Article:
At a meeting of ANC 3F’s Parks and Watersheds Committee this week, DC Water and contractors gave the most detailed overview to date of the stormwater control and stream restoration aspect of the Soapstone Valley sewer rehabilitation project now getting under way.
As we reported in 2019, the Soapstone stream is badly eroded after decades of pummeling by runoff from stormwater outfalls, and that has further exposed and endangered the 110-year-old sanitary sewer pipes running through the valley.
During the March 8th virtual presentation, Eric Lienhard of consulting firm Hazen and Sawyer went over drawings showing the ways sewer pipes and manholes would be armored against big storm events.
(We will add links to the slides when available. The committee also posted detailed notes from the meeting at anc3f.com.)
Lienhard made several references to 2.2-ton rocks and other structures that would be used to shore up banks and slow the flow of stormwater. The presentation also detailed equipment access points and roads, and how many trees would need to come down at each work site.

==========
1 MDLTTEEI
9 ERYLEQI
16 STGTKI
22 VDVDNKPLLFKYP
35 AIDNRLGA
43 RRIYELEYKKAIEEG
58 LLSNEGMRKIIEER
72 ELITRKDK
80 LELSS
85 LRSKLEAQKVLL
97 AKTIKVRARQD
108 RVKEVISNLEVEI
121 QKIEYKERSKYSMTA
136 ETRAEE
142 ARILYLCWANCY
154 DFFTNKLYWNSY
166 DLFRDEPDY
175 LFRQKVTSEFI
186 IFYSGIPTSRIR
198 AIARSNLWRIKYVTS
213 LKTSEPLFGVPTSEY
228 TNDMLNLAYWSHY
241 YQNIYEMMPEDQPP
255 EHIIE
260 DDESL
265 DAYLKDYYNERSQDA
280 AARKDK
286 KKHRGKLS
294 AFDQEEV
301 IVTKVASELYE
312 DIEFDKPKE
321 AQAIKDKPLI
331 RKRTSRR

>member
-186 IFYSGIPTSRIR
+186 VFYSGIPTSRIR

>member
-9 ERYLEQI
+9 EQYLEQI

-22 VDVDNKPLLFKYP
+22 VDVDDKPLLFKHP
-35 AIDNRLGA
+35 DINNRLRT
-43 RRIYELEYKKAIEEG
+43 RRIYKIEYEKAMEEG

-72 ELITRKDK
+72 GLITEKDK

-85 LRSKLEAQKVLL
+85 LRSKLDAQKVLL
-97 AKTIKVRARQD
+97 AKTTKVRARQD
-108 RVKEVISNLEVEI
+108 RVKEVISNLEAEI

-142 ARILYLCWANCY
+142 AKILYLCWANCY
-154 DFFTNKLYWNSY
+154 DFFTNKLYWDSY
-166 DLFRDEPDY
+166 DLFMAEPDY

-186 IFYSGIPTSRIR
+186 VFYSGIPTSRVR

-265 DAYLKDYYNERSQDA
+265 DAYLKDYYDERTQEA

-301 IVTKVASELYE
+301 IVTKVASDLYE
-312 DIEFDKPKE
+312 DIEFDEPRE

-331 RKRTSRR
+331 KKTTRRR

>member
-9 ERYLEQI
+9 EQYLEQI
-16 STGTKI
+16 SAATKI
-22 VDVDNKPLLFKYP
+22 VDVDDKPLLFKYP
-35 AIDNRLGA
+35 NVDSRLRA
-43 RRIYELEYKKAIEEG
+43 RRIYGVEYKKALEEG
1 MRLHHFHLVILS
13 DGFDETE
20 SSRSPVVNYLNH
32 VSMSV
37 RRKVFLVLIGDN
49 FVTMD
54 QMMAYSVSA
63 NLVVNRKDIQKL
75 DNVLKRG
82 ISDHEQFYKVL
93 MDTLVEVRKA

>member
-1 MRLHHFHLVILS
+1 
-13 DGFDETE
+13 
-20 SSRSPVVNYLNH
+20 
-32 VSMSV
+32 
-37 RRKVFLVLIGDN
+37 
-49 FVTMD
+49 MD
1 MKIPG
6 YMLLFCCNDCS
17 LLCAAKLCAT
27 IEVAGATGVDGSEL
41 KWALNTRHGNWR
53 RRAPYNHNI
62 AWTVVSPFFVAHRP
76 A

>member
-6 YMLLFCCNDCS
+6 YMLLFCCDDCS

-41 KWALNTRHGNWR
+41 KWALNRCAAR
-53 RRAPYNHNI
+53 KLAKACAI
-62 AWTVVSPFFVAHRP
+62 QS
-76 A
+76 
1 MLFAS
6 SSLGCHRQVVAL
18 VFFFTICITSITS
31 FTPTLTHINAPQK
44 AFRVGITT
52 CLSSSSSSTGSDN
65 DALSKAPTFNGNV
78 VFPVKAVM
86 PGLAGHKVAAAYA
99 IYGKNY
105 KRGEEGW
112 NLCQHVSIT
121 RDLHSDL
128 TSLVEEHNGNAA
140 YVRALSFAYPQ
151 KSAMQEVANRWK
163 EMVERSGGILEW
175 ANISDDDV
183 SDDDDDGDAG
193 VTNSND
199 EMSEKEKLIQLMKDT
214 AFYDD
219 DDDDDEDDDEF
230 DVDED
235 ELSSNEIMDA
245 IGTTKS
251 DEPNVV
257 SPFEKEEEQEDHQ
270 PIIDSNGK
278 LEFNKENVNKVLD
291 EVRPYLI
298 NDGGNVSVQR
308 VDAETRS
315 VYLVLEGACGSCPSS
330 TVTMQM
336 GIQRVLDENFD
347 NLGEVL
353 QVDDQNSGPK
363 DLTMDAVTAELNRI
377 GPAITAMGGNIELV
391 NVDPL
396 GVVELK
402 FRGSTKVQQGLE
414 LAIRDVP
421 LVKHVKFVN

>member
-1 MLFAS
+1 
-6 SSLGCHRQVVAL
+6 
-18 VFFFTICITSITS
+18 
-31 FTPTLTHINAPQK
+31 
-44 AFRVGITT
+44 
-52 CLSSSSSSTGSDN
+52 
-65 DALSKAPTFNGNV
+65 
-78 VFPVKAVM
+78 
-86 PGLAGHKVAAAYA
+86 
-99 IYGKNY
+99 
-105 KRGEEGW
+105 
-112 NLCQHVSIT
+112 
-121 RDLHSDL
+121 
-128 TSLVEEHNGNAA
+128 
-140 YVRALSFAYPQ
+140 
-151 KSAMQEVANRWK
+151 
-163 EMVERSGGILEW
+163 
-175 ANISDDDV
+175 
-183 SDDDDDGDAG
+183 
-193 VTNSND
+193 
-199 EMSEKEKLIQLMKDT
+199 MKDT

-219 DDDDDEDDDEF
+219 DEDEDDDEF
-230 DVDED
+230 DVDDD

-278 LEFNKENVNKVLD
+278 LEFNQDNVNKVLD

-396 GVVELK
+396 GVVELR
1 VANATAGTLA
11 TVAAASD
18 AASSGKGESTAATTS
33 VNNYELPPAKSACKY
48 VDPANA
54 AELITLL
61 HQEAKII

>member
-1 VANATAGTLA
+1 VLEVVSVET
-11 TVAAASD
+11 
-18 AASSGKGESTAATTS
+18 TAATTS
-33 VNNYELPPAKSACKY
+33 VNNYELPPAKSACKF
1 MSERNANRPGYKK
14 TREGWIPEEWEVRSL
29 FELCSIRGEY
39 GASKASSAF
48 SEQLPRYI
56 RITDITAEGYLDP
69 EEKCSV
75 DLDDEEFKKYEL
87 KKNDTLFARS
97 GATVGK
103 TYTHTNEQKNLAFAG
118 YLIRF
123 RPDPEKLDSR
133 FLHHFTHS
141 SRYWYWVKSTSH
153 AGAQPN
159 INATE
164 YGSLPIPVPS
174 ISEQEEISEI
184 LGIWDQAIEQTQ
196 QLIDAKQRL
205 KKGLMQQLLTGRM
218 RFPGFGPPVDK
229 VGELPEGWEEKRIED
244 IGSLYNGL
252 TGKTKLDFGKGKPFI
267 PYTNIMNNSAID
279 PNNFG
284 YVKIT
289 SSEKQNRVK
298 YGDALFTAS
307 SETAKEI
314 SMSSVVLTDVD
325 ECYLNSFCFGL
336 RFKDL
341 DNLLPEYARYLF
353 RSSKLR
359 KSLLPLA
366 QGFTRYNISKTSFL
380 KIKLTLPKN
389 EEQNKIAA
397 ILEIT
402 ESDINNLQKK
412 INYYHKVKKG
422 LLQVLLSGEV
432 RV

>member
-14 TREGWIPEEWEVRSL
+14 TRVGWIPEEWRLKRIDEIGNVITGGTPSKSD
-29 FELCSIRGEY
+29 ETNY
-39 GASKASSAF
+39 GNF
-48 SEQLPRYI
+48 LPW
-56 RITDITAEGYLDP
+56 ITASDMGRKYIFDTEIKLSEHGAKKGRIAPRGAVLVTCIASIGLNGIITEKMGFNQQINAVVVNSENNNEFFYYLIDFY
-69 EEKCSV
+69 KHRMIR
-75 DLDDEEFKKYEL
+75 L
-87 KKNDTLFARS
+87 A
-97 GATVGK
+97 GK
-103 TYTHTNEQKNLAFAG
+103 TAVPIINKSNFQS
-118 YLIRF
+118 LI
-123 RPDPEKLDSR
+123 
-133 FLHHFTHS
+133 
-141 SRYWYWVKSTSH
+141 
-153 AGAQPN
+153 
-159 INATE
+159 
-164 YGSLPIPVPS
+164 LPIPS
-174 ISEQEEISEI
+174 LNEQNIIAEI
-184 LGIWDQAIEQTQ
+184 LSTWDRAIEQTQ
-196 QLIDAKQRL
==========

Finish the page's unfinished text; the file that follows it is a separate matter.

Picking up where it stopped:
In answer to a question from ANC 3F Commissioner Dipa Mehta, Lienhard said no “heritage” trees, with a circumference greater than 100 inches would be cut down. He did not know how many “special” trees, with a 55-inch or greater circumference, would be affected. The design allows for the removal of 235 trees, but Lienhard said it’s likely a smaller number will come down.
Soapstone Park closed on March 7th for the 1.5-year project. The pipe relining aspect of the project, using the hot water cured-in-place pipe method, or CIPP, came up when DC Water was asked when that and the stream reconstruction work will begin. Mark Babbitt, head of engineering for DC Water, explained that given all the changes to the project, they did not know yet. Those changes include switching from steam to hot water CIPP, and starting the relining process at a point downstream instead of upstream. DC Water has been estimating that the relining work will begin this summer. Babbitt said there would be another report on the schedule at ANC 3F’s April 19th meeting.
This project has been on the drawing board for more than a decade, going through through an environmental assessment (compiled for DC Water by Hazen and Sawyer) with a finding of no significant impact from the National Park Service, and many community meetings. DC Water released the first report on the aging Soapstone sewer infrastructure in 2011.